This match at Azteca is the highlight of the USMNT year. The FMF has already made it difficult enough to see by setting kickoff for 3pm CT; we shouldn't be forced to hunt and scrounge to see it as well. There are enough of us to make a difference, and a collective campaign is the only way to do so.
I'll be sending emails and doing my part, whether this campaign gets off the ground or not. Selfishly ignoring the problem before, I've now see the light; come on Telemundo/NBC Universal..
GIVE US OUR YANKS!
Per Jason Gatties' suggestion, there is now an online petition for the effort:
Sign it, send it to everyone you know, tweet it, post it on message boards-do whatever it takes to make this a campaign that actually carries some weight.
*UPDATE* Apparently I should have researched this particular petition site a little; it seems that ipetitions makes it appear you have to pay to sign. THIS IS NOT THE CASE. THERE IS NO CHARGE TO SIGN THE PETITION.
Online petitions are nice, and they're certainly easy, but clogging up email in-boxes and fax machines are even better. I realize that the effort needed can often be a deterrent, and so I'm making it easy for you:
First, copy and paste these email addresses into your email's recipient box.
firstname.lastname@example.org, email@example.com, Lyndsay.Iorio@nbcuni.com, firstname.lastname@example.org, Perkins.Miller@nbcuni.com, Jeff.Zucker@nbcuni.com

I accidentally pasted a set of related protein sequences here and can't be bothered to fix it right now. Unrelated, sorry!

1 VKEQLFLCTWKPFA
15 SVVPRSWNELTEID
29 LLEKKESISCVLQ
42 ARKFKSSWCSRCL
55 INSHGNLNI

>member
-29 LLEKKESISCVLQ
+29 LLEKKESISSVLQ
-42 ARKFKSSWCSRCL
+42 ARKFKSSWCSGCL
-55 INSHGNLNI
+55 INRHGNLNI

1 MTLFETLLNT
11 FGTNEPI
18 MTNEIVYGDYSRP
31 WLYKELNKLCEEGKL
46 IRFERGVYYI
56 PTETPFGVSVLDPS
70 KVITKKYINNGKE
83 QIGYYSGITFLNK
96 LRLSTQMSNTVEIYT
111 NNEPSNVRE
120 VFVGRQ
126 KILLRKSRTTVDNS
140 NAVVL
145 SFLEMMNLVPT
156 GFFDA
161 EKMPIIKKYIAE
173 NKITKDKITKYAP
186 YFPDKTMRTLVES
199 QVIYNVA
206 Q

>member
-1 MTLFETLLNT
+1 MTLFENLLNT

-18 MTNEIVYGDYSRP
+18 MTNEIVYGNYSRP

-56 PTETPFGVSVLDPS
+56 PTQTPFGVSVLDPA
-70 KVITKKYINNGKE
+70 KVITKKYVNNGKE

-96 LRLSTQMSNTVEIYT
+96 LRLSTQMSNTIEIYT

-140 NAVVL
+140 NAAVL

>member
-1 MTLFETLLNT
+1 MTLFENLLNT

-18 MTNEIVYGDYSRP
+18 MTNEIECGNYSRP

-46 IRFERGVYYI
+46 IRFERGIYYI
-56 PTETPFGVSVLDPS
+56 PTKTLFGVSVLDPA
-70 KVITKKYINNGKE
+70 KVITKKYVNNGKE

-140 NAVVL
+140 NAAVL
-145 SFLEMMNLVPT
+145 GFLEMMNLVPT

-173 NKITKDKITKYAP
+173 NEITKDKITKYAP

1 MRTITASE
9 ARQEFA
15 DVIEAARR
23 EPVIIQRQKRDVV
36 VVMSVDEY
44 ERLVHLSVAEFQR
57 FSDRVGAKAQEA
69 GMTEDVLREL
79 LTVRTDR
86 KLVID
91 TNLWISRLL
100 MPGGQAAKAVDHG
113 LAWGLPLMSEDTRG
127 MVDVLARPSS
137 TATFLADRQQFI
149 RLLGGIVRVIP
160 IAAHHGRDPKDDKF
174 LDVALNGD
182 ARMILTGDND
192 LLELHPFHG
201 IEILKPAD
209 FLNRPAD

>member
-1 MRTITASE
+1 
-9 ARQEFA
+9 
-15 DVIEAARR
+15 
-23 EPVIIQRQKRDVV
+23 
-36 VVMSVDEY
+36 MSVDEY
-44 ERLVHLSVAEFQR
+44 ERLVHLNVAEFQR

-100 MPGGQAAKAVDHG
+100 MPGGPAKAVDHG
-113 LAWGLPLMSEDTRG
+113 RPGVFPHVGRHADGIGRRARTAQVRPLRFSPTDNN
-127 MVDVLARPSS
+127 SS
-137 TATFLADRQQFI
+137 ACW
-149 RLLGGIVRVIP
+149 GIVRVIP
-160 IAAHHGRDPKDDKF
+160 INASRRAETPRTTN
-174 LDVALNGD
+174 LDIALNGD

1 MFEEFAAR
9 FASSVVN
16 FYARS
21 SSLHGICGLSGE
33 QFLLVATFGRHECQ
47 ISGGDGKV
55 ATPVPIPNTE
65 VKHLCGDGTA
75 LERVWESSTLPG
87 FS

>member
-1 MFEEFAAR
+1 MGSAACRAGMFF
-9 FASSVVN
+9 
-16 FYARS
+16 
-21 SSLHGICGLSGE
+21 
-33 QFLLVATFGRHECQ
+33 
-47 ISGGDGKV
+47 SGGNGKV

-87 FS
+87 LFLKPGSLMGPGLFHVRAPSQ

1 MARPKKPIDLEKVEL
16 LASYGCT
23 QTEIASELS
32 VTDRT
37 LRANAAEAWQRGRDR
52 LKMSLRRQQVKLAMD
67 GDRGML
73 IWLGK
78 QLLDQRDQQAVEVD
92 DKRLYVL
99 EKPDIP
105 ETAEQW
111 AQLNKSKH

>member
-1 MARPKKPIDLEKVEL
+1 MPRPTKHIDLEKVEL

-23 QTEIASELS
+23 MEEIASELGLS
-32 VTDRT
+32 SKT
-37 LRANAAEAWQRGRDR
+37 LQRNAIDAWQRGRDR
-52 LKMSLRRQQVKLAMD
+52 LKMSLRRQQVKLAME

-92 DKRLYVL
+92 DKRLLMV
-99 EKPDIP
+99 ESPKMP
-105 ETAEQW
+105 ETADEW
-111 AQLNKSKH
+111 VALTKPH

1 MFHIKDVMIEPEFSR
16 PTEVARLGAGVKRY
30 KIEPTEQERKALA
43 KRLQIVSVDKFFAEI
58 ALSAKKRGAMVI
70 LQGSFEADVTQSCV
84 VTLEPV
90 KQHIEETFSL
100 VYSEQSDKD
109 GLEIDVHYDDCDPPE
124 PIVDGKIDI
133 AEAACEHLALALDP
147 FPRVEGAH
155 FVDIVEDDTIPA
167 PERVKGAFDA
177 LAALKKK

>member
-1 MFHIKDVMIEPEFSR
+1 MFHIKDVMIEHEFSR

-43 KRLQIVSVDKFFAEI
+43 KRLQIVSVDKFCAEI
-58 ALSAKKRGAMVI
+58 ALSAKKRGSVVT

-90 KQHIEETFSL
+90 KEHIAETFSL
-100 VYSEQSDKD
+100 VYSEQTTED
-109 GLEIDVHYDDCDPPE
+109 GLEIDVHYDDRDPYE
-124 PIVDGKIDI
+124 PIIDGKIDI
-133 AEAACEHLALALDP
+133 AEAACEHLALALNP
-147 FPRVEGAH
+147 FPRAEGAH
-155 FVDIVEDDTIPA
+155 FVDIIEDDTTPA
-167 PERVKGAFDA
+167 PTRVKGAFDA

Make the subject "USA-Mexico on USA Network" or something similar.
Next, copy and paste this text into the body of your email:
Dear Sir or Madam,
I am an American soccer fan. Yes, we do in fact exist, and we are likely more numerous than you might believe.
As an American soccer fan, I was distressed to learn that the United States Men's National Team's upcoming World Cup qualifier with arch-rival Mexico will not be broadcast on a widely-available English-language network.
This is unacceptable. Soccer, and in particular the USMNT, are growing in popularity at a rapid clip. The team's recent strong showing in a tournament last month has drastically increased their profile, and more Americans than ever are following them. USA-Mexico is not only a crucial game for World Cup qualification, it's also the most compelling, intriguing, and attention-worthy game on the 2009 calendar. The soccer community is anxiously awaiting the match, and will watch in larger numbers.
Broadcasting the game on a network few of us receive or would be forced to pay added cost for is not only unfair, it's bad business. Cutting the potential audience for the game off at the knees does not seem the best way to maximize it's potential worth to NBC Universal.
Therefore, I respectfully request that you move this match to one of your other more widely-available networks. USA Network would seem to make the most sense, though I am not picky. Please allow us, the American soccer community, see the game that we are so looking forward to. I'm convinced that this move makes sense for your company as well; aside from the millions of eyes tuned to your one of your networks, the PR ramifications are obvious.
An American Soccer Fan